I think you are missing my point about the people of greatness. What they all had in common was they faced great suffering. They were in the bowels of great suffering, evil, or darkness and faced it head on. Those conditions led to their greatness.
It was more than an emotional argument between Co workers or siblings, or even a ego driven bar fight. It was long term, deeply rooted suffering that extended beyond the temporary emotion of a particular event.
I believe the original question was is violence necessary or a part of Aikido. I say it is a must to face, and deal with violence at some level in order to give Aikido its purpose or relevancy. We cannot use revisionism and rewrite history and attempt to recolor it into something we desire it to be. When we accept the path of a budoka, we accept the path that directly deals with violence. There are other paths such as becoming a nun for instance that might be better suited for people that do not desire to deal with the path of violence. However all these practices deal with suffering in some way be it violence, poverty, hatred, sickness, old age etc.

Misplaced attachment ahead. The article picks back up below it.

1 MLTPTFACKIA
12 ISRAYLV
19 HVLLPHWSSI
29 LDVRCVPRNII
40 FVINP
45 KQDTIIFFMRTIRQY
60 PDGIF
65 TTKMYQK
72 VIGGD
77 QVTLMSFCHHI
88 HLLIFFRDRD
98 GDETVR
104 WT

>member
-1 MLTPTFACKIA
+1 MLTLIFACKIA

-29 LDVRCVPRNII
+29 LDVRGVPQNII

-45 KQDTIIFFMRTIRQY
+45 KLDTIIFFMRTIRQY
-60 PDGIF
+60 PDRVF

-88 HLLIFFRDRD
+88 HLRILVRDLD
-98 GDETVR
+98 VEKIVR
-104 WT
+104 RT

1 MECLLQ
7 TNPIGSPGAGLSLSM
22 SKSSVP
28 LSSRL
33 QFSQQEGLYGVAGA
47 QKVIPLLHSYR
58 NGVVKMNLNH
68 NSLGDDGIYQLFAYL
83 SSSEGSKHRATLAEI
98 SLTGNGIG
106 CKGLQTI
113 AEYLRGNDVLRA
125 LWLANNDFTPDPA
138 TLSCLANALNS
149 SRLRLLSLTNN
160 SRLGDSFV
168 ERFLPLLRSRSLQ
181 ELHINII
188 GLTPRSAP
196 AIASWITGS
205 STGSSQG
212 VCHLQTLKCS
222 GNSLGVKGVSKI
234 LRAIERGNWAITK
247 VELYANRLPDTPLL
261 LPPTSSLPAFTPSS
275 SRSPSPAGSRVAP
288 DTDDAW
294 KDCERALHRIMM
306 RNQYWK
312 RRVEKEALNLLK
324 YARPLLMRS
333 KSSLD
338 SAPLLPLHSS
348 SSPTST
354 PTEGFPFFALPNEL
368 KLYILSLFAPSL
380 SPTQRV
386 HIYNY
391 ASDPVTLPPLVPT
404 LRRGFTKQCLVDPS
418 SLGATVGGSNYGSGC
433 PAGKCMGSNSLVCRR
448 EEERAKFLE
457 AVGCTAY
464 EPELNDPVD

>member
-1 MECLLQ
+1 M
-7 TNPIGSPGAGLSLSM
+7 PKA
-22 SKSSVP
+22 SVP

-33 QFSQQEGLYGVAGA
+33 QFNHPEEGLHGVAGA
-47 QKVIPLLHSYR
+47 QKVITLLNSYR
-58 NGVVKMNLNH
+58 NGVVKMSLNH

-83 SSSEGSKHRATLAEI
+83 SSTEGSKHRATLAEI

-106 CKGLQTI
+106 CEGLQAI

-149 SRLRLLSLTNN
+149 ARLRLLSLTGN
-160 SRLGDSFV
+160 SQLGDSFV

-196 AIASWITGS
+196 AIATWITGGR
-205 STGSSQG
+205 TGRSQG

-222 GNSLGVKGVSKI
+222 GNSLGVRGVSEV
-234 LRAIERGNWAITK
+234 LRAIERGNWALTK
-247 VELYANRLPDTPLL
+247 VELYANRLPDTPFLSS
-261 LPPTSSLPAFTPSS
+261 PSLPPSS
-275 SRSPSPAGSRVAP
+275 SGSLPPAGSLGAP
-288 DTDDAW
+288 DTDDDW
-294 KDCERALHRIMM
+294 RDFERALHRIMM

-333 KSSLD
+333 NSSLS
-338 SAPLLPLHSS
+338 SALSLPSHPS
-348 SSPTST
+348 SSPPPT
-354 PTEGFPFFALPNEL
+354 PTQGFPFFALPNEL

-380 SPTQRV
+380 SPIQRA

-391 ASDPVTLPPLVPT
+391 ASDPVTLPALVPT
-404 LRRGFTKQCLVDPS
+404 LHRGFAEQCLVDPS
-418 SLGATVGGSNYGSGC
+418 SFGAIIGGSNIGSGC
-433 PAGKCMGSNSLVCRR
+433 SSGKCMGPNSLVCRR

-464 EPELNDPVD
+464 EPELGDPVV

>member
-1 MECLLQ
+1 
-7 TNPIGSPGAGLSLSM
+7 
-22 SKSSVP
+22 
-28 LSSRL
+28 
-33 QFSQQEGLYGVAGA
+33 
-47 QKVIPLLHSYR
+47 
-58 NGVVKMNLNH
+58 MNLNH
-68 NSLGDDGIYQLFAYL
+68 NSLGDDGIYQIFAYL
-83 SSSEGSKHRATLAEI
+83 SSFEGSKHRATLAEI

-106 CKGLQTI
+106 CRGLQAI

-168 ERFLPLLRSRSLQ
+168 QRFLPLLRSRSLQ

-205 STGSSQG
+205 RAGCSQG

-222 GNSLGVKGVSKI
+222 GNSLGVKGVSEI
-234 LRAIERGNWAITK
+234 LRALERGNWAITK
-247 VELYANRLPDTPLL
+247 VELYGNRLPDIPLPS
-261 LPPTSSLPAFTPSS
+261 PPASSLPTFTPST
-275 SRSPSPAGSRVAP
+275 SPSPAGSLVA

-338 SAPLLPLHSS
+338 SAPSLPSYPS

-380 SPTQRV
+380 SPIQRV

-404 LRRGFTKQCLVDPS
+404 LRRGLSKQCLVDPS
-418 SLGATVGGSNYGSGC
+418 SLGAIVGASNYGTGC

I agree it's a must to face violence. That doesn't mean it's a must to use violence. Aikido points to a way of such.
All the people you mention? I don't think so. Yes, they all used their awareness and ability to try to handle and help the suffering which they could see clearly for they were compassionate. But trying to say they came from it, or were in such extreme situations in the first place is simply way off the mark.
Let's take Buddha for example. He came from luxury. To be compassionate has no bearing on where your from or what situations you have to face.